In this context, the then NSI Additional Director Commander M Shoeb Khan pointed out that his agency was faced with the problem of lack of proper details related broadband users’ Internet Protocol Detail Record (IPDR). He added that Internet Service Providers (ISPs) did not maintain even one-year details of IPDR. At this point in the meeting, Jabbar stepped into suggest that action be taken against such ISPs.
The meeting recorded six key decisions which would be taken by the BTRC, NTMC and the other security agencies in the future. Some of these decisions, which were given additional teeth in the last couple of years, will now be implemented for these to be effective ahead of the January 7 elections.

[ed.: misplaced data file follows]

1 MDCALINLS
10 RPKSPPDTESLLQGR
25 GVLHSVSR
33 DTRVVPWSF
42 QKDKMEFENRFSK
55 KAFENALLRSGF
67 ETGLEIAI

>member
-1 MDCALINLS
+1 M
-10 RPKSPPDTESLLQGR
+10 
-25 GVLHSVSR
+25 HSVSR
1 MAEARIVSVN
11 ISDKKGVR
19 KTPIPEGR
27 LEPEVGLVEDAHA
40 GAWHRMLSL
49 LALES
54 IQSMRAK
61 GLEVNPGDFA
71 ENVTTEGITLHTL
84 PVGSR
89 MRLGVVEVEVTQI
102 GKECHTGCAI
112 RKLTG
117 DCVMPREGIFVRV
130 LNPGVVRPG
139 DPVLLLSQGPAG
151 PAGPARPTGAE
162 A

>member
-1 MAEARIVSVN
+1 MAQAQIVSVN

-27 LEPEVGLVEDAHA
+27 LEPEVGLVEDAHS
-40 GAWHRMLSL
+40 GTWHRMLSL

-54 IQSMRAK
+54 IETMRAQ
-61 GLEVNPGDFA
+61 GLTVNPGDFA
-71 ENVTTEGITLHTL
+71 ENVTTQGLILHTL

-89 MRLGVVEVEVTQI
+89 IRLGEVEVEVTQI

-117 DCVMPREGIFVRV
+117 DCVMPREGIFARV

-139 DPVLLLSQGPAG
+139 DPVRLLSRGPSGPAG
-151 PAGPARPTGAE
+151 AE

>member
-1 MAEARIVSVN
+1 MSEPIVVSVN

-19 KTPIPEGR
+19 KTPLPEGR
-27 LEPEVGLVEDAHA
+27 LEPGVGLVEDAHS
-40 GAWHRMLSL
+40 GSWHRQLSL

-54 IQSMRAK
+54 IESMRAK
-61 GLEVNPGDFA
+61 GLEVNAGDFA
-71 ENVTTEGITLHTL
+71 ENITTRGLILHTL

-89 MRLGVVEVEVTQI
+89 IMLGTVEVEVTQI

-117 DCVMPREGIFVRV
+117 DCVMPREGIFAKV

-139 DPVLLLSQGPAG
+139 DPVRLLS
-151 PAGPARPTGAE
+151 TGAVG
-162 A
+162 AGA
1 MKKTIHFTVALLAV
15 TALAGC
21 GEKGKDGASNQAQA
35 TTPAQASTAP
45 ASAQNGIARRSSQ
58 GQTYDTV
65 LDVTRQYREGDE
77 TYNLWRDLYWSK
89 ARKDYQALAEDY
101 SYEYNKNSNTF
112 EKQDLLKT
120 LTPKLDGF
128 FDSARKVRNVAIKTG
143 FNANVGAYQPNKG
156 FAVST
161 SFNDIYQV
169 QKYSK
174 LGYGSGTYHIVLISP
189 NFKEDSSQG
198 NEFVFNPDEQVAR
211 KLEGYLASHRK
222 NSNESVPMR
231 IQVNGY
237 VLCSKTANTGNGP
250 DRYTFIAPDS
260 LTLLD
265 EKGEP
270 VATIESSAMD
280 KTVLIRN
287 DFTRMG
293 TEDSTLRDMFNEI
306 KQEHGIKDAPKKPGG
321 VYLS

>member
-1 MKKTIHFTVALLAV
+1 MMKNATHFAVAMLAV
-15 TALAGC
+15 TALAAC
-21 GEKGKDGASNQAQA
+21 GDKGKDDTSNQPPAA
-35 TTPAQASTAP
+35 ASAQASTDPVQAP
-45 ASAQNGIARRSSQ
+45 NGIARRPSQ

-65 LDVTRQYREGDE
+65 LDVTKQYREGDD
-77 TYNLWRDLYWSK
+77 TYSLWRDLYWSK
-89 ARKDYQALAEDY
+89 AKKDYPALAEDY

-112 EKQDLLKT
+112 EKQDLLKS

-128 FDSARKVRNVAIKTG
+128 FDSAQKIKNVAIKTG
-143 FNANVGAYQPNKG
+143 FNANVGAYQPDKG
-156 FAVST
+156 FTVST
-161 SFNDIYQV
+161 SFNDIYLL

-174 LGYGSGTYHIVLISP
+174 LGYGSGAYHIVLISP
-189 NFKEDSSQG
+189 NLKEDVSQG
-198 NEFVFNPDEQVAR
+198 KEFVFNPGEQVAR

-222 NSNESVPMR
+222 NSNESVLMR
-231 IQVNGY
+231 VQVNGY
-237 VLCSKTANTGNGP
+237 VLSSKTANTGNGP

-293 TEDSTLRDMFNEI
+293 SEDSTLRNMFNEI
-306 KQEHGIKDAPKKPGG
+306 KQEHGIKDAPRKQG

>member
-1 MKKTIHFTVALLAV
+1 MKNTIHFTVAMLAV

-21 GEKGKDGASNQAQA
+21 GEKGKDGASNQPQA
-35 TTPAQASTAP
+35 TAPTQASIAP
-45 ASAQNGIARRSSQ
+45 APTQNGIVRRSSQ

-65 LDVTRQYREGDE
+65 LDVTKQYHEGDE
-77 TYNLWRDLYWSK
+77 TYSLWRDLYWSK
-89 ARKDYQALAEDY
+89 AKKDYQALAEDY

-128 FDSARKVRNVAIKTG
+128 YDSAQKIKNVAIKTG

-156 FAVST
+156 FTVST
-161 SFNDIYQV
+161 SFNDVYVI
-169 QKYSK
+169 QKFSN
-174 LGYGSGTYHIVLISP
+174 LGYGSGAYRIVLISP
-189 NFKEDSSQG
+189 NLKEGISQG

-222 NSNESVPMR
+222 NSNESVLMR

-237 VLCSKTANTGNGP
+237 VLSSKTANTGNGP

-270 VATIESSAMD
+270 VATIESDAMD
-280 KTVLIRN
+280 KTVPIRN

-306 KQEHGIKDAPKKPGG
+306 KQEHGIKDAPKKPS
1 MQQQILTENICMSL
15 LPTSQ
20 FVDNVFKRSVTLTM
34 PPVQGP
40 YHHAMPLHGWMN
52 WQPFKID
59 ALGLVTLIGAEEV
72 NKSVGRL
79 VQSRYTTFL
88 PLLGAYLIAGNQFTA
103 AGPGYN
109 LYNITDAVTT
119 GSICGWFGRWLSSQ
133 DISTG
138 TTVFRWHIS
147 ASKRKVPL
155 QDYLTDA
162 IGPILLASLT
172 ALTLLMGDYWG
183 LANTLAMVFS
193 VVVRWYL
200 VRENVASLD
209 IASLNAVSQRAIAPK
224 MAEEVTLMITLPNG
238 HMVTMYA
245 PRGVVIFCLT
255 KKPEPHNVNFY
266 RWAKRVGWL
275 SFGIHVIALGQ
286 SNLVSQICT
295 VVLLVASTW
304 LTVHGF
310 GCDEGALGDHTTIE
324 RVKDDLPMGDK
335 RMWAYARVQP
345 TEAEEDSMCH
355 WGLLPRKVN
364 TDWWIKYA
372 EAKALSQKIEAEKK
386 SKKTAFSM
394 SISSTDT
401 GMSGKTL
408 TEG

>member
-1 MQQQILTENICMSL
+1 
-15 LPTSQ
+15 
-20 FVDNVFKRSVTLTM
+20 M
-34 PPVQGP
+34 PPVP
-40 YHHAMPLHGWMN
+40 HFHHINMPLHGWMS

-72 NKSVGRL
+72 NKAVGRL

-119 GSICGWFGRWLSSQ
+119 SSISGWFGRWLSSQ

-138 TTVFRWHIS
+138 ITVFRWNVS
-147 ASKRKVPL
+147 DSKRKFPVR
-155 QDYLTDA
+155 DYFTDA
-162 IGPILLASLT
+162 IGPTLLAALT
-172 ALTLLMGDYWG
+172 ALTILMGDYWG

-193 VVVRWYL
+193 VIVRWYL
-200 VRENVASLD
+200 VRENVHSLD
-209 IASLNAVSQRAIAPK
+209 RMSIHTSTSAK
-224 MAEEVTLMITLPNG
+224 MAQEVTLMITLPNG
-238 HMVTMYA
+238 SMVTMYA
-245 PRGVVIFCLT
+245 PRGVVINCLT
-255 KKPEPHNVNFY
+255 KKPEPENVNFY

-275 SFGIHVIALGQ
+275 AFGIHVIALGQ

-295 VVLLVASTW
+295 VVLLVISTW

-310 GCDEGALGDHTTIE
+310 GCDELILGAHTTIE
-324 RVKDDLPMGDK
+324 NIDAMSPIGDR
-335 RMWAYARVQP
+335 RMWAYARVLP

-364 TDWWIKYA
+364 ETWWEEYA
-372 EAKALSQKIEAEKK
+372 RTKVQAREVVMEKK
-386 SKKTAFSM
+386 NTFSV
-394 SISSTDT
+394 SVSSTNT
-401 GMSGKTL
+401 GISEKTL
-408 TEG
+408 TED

While all the law enforcement agencies and intelligence organisations concerned would have to execute their respective decisions on content removal/blocking through the BTRC, the NTMC was charged with the responsibility of preparing a list of all “free DPN Apps/Services”. This list would be made available to the BTRC which would then “act in accordance with the government’s directives on blocking them”.
All law enforcement and security agencies would monitor Tik Tok content and provide timely progress reports to the BTRC. At the same time, the NTMC would provide combined details of its “monitoring systems” that would in turn be “used” by the BTRC for “necessary action”. Furthermore, it was decided that BTRC engineers in the Digital Monitoring Cell would undergo rigorous training at the NTMC.
As part of an all-pervasive move, the BTRC was authorised to take “stringent action” against all ISPs who do not or fail to maintain exhaustive IDPR records. The most alarming decision, which is now underway before the elections, all the law enforcement and intelligence agencies were empowered to “collect information about fact-checkers and fact-checking organisations”.